The Losers Guide to Not Getting Published

Inspired by a well-known author’s awesome 10-point account of her writing and editing marathon, which resulted in a complete and perfect manuscript in a matter of months (the novel was subsequently published and is now on the shelves), I decided to share my alternate experience.

Here are my 10-points about how not to get published in the narrative non-fiction space.

1. Amass a humungous amount of research material about a little-known event. Make sure you don’t keep it in any particular order. It’s more fun and spontaneous that way.

2. Start writing before you have any plan of what to write or how to tell the story. Or, for that matter, what the story actually is.

3. Continue to find new and interesting facts. Attempt to weave them into your rambling tale. You might have to alter several characters and scenes as a result, but don’t let that daunt you.

4. Revise and rewrite each chapter at least three times before you go on to the next. It is permissible at this stage to continue re-writing your fave chapter up to ten times, as long as you promise to give all other chapters equal attention.

5. Line-edit all the life and spirit out of your sentences.

6. Continue doing this until you have a huge amorphous manuscript. Then enrol in an editing course and hope to God you can fix it up.

7. Change your writing style at least four times (attempt to mimic the heroes of the literary world or the style of the last book you read). Rewrite your manuscript in each new style.

8. Submit to lots and lots of manuscript development competitions, each time paying a fee of at least $50. Do not hold your breath, because you’ll never hear back.

9. Rewrite the first 50 pages before each submission and change the name of the manuscript.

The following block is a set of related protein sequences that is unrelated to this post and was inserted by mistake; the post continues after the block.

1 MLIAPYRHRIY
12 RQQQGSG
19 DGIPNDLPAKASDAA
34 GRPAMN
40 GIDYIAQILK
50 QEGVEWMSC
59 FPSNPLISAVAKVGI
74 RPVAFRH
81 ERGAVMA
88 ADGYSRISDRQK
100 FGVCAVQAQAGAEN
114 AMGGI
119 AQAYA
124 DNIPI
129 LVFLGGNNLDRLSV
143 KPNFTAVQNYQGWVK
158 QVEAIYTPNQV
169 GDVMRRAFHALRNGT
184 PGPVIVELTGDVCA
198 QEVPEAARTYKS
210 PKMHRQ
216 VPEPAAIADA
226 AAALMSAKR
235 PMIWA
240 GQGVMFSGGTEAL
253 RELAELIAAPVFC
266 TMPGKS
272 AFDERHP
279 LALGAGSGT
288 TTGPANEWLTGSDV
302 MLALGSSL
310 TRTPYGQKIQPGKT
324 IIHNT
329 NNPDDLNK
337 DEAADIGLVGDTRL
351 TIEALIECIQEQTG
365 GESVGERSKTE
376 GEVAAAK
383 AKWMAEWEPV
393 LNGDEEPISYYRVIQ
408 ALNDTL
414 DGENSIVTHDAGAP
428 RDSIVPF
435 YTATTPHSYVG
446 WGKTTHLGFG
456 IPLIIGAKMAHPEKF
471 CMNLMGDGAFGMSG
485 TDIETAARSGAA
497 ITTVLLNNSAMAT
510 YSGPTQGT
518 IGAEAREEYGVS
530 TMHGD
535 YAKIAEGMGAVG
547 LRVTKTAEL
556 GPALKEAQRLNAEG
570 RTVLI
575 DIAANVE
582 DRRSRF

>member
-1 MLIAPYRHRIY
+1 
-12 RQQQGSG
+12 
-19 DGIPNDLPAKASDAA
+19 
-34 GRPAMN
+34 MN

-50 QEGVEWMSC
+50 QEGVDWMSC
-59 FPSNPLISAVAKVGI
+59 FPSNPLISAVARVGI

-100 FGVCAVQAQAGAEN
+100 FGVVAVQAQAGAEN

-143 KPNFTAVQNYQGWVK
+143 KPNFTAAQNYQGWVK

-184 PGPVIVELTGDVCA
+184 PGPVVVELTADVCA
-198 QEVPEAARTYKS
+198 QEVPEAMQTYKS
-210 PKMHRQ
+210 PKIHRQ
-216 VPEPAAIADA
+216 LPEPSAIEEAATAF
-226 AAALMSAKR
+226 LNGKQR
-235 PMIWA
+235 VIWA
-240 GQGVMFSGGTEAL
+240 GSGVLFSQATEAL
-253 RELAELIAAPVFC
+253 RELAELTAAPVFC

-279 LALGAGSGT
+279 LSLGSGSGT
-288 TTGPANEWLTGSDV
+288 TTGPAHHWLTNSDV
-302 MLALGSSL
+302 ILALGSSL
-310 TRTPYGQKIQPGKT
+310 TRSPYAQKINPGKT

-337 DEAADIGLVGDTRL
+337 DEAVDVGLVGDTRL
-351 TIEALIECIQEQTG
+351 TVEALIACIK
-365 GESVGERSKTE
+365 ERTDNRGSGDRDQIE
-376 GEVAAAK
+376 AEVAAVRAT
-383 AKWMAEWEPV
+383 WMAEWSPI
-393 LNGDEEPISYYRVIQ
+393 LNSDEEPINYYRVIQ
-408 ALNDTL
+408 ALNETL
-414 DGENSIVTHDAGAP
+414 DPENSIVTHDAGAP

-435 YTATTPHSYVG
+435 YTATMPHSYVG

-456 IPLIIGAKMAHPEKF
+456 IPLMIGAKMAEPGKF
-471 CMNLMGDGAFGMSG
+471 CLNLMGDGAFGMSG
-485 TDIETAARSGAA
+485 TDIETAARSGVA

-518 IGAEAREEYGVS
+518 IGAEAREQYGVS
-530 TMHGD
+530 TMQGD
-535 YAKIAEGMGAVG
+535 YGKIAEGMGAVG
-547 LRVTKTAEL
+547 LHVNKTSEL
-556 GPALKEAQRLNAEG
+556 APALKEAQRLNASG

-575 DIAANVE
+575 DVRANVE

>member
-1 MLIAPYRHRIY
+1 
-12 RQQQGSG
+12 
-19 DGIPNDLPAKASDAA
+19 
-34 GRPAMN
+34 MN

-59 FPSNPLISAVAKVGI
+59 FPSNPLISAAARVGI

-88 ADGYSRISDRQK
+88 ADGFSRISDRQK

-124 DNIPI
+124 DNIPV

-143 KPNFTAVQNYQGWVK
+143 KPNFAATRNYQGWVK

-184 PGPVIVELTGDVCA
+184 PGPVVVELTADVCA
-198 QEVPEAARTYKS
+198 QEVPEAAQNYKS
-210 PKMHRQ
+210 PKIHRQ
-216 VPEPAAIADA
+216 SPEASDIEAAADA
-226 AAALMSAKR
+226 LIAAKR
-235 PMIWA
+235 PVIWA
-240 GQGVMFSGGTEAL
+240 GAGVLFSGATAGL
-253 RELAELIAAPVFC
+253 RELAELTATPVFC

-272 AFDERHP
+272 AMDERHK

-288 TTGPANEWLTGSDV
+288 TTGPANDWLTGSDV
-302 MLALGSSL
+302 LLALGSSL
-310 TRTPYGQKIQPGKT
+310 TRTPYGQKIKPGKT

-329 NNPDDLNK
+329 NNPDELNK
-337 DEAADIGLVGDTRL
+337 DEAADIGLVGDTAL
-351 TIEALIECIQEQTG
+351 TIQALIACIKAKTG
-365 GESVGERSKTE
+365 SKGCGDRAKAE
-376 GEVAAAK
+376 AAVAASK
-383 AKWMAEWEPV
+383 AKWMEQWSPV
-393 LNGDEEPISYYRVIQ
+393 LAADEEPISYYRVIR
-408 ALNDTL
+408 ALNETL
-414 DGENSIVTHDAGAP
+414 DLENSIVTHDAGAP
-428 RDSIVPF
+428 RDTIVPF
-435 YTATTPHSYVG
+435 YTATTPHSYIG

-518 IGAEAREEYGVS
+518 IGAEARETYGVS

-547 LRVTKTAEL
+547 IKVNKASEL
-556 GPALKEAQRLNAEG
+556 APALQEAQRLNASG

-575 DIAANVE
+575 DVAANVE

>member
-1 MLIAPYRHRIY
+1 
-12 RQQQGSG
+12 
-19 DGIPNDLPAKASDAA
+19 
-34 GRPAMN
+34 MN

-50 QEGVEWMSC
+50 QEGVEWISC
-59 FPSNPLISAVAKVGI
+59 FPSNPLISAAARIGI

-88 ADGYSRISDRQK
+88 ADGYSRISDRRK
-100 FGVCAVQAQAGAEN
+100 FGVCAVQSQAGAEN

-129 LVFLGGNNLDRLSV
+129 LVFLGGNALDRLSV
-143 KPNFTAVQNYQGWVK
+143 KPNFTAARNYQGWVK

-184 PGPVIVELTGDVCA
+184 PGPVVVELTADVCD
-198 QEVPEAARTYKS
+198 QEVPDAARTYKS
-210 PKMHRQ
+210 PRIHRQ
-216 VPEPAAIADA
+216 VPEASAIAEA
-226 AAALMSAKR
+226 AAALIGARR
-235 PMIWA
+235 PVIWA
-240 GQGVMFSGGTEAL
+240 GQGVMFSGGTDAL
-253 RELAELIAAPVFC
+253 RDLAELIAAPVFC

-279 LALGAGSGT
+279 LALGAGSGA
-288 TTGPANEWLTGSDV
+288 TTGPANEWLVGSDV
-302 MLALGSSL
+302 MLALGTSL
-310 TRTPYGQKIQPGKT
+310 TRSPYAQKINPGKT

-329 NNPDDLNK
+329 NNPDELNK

10. Just before a submission deadline decide to change the tense from past to present. Attempt a complete rewrite in the new tense, which will take all day and all night for a week, give you RSI and a serious pain in the neck.

Bonus extra point: Pay expensive physio bill and dump the entire 110,000 word manuscript into the bottom drawer to ferment.

So there you have it: follow these simple steps and I guarantee you’ll never have to worry about getting published.


About Debbie Terranova

Debbie Terranova is an Australian author of contemporary and historical fiction. 'The Scarlet Key' published in 2016 is the second Seth VerBeek mystery. The crime-busting reporter is back with a new cast of unforgettable characters and a new puzzle to solve. It's about live, love, death, and tattoos, with a touch of the mystical. 'Baby Farm', her debut novel, is a cozy crime mystery about forced adoptions of the 1970s, and a surrogacy and baby trafficking racket. It is the first of the Seth VerBeek series. Debbie Terranova is a prizewinning author of short stories: 'Mowbray Brothers' about growing up in East Brisbane in the 1920s; and 'Mischief' about reinventing yourself and in the process falling in love ... with an adorable but mischievous cat.
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